Welcome to Professor Rosenberg’s Spring 2011-Peopling of New York City @ Baruch College. Peopling of New York City is the second Interdisciplinary Course of the four Macaulay seminars. In this class, we investigate the population, demographics, cultures and integration of immigrants in New York City. This semester, students explored neighborhoods in the five boroughs and studied immigration patterns from the early 20th century to today. This project is our final work as we conclude the course.
For this project, our class decided to research the dynamics of how immigrants celebrate holidays in NYC. Our team of 17 students, with the help of our Instructional Technology Fellow Jill Belli and Professor Rosenberg, discovered that immigrants adapt the celebration of holidays in endless ways upon reaching New York City. Here you will be able to read about 15 different types of holidays. They range from Swedish Midsummer, which is in celebration of summer solstice, to Qing Ming Festival, which is a traditional Chinese holiday to honor family ancestors. Throughout our website you will see that many holidays have become Americanized and diluted as they are celebrated in the immigrants’ new home.
While the class was in the process of doing extensive research, different themes began to emerge. We have realized that many of the holidays that have become part of American culture today are very commercialized versions of traditional holidays. Cinco de Mayo was popularized in America by a beer company to market their product; Easter, a deeply religious observance, now supports a huge candy industry. Of course just because a holiday like Mother’s Day is extremely commercialized, does not mean that it does not also have value for those who celebrate it. This is not only done in America, a Chinese holiday called Mid-Autumn festival has created a great market for their moon cakes for Chinese all over the world.
Holidays also evolve in other ways. Dragon Boat festival is actually part of an ancient Chinese holiday called Duanwu Jie. Today, it is celebrated as a competitive sport in New York City. Another popularly celebrated holiday, St. Patrick’s Day is actually a holy day in Ireland, not a day filled with parades and beers as we conceive it here in America. Victory Day is another holiday where a clear transition can be seen, a holiday celebrated by former Soviets is now celebrated by the bikers in NYC? And International Women’s Day is apparently quite popular in Europe–how does America celebrate this holiday? Clearly these observances have shown their transition as years have gone by.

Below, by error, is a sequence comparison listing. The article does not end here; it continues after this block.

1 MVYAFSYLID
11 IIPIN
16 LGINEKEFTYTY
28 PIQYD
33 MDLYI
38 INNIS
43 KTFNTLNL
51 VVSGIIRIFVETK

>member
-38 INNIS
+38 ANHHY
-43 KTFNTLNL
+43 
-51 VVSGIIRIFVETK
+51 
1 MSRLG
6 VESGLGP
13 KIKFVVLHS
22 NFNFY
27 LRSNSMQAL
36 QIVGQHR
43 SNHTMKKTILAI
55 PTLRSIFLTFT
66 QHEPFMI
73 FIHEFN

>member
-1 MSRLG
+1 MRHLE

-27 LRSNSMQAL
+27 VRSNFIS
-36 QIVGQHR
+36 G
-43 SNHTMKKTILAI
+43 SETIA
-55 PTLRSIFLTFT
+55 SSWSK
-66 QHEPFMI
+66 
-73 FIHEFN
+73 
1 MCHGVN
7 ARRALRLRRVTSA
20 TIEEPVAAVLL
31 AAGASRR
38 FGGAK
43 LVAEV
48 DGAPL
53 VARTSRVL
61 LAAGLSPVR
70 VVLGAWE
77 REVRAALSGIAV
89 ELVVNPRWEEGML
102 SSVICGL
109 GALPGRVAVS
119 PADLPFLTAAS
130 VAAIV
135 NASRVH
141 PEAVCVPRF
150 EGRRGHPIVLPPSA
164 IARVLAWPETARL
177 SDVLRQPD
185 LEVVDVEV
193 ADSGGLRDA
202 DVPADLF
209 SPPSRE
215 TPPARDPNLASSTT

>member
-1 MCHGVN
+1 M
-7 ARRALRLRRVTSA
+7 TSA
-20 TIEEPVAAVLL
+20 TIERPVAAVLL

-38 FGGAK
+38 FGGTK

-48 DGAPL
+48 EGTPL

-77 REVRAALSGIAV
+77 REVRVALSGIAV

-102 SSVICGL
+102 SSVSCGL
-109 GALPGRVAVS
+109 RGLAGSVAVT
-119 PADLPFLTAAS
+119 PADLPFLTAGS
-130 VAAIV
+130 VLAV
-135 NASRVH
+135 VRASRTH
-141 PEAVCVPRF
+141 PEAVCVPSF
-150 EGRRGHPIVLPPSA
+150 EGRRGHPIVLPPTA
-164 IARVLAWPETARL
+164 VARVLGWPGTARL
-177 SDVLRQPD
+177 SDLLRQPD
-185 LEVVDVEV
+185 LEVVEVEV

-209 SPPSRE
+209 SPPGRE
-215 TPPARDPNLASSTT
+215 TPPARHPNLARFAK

We can all agree that holidays are for happiness and celebration, but we discovered that some holidays actually rouse frustration and create conflict between communities. The Feast of San Gennaro is celebrated annually by Italian-Americans but brings angry responses from the Chinese-American community nearby. May Day also brings out passionate political feelings and is hardly a cause for “celebration” in New York City.
And what is a holiday project without the world’s most popular holiday: Christmas. But our class decided to go the extra step and compare it alongside Hanukkah which must compete for attention among Jewish immigrants. Although these two holidays have become more about the materialistic rather than their religious traditions, we have found a holiday which keeps its deeper meaning, Eid al-Fitr. During our research of religious holidays (Christmas, Hanukkah, Eid al-Fitr, Easter, Festival of San Gennaro), our class has concluded that these holidays actually help us keep connected to our religion. Many of these holidays give us a reason to remember and visit the house of worship at least once a year.
As you continue to look over our findings on holidays, we have also done research on why the government recognizes some but not others for a day of observation. The Department of Education seems to take its own approach. So, enjoy our page and learn a little about holiday celebrations among the diverse communities of New York City.
P.S. – Did you ever think about the many different ways that New Yorkers celebrate New Years Day? Amazing.